Federal workers in the D.C. area -- and throughout the country -- should return to work Thursday after President Obama signs a bill Wednesday night to reopen the government, the Office of Management and Budget said late Wednesday.
Hundreds of thousands of furloughed federal employees in the D.C. area -- and throughout the country -- returned to work Thursday after President Obama signed a bill Wednesday night to reopen the government.
The Office of Management and Budget made the announcement late Wednesday, explaining that employees should return to work on their next scheduled work day. But news that they could go back to work answered only one of the many questions posed by federal workers as the shutdown ended.
Here's what we know now about this compromise plan, and what it means for federal workers and contractors.
Do you have a question that we haven't addressed? Email us here and we'll try to get an answer.
Q: What is in the proposal that was voted on Wednesday night?
A: The deal funds the federal government through Jan. 15 and extends the government's ability to borrow money through Feb. 7. It also calls for a conference committee to meet to hash out the more difficult questions of how much to spend and on what -- including whether Congress should continue to fund the Affordable Care Act, or Obamacare.
Q: Does that vote reopen the government?
A: Yes. The government had stopped nonessential work because it no longer had authority to pay workers or fund operations. President Obama signed the bill early Thursday morning.
Q: When would furloughed workers go back to work?
A: Late Wednesday night, the Office of Management and Budget asked workers to return to work Thursday.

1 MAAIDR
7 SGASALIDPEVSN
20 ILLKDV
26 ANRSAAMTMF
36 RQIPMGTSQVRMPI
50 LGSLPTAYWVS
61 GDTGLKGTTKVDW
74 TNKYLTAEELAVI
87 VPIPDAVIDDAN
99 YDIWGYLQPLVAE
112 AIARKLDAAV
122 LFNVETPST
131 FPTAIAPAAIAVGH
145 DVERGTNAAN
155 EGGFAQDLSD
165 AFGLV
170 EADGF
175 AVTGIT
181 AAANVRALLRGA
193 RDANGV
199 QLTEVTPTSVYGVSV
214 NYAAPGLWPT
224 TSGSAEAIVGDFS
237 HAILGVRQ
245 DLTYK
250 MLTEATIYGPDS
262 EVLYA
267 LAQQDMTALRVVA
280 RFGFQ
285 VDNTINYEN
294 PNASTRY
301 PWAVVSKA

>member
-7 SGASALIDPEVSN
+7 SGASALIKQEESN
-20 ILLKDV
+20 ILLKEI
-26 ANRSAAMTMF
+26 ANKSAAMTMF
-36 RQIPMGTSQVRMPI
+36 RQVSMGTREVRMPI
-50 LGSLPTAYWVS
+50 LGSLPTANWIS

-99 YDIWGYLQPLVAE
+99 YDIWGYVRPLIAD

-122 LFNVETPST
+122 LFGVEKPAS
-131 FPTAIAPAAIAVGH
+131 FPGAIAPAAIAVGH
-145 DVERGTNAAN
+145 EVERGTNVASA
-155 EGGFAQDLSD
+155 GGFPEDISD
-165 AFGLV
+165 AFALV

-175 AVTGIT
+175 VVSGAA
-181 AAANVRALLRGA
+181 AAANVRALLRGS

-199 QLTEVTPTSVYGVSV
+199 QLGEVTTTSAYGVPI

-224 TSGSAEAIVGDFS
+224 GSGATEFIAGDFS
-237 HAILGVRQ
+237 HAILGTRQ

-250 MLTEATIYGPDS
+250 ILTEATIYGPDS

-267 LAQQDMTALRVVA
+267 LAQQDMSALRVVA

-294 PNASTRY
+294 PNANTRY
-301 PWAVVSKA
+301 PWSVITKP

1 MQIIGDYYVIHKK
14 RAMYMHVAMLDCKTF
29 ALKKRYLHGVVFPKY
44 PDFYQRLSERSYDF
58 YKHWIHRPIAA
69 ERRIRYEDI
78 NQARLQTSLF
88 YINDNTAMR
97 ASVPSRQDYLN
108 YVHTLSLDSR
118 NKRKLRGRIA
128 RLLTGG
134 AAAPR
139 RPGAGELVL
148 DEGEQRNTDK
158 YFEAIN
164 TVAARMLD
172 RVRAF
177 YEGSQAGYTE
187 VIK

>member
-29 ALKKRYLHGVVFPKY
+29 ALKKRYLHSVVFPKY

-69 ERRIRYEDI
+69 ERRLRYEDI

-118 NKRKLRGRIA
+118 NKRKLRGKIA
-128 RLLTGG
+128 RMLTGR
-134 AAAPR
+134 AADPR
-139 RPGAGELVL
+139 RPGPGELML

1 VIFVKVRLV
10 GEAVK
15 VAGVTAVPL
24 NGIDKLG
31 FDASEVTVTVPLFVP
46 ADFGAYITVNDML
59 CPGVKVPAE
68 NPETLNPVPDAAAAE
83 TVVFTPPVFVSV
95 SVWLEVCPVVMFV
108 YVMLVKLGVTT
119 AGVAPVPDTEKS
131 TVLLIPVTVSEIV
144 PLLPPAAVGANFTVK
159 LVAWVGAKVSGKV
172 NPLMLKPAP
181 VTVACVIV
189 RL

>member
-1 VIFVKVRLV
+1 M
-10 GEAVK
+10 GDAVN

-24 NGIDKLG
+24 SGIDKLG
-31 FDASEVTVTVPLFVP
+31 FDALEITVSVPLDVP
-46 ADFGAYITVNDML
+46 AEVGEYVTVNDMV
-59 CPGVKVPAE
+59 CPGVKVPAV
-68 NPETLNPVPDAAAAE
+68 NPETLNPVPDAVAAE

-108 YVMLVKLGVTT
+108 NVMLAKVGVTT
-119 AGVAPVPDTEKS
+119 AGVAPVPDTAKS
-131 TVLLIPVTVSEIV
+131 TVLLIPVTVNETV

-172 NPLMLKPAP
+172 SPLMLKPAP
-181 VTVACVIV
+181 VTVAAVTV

Usually, furloughed workers are expected back to work the next work day after a furlough ends. But the vote Wednesday came late, so workers should also listen for further guidance from their own departments.
So how will workers be notified that it is time to return to work, since they have turned in their Blackberries and aren't supposed to be checking work email? They should watch local media -- and check the department's public website, if it has one.
Q: Will workers -- whether they were furloughed or deemed essential and required to work -- get paid for the time they lost?
A: Yes. Federal workers who were furloughed or worked without pay during the shutdown will get back pay in their next paychecks, which for most employees come Oct. 29, the Associated Press reported Thursday.
For workers who were required to work -- without pay -- during the shutdown, the federal government's official guidance to furloughed employees (there's a booklet) says "employees will be paid after Congress passes and the President signs a new appropriation or continuing resolution."
Keep in mind: Federal workers who were deemed essential and had to work overtime during the shutdown, thanks to the skeleton staffs left behind at many agencies, are eligible for overtime pay once paychecks are restored.
Q: What about vacation or sick time that non-essential workers had scheduled during the furlough period? Will workers get paid for that?
A: The government furlough guidance says that any paid time off is canceled for furloughed workers. You can't get paid time off when you aren't working at all. On the plus side, workers still will have that time off when they return to work.
Q: If this deal only funds the government until Jan. 15, are we going to be back in this situation again in three months?
A: Maybe. The deal puts off the hard conversation about which government programs to fund and which to cut, assigning that task to the conference committee. When Sen. Mitch McConnell, representing the Republican minority in the Senate, commented on the Senate deal, he had tough words for the Affordable Care Act in particular.
"This law is ravaging our economy, killing jobs, driving up premiums, and driving people off the health care plans they have and like," McConnell said.
So that means a fight over government spending still looms. The question is whether that would again trigger a shutdown of the government. That does seem less likely given the international and domestic outrage over the shutdown, as epitomzed by this NBCNews / Wall Street Journal poll, which said 60 percent of those asked said every member of Congress should be voted out of office.
Q: So how much did this standoff cost the economy?
A: Standard and Poor's said Wednesday that the shutdown has "shaved at least 0.6% off" of economic growth in the fourth quarter, meaning it has taken $24 billion out of the economy.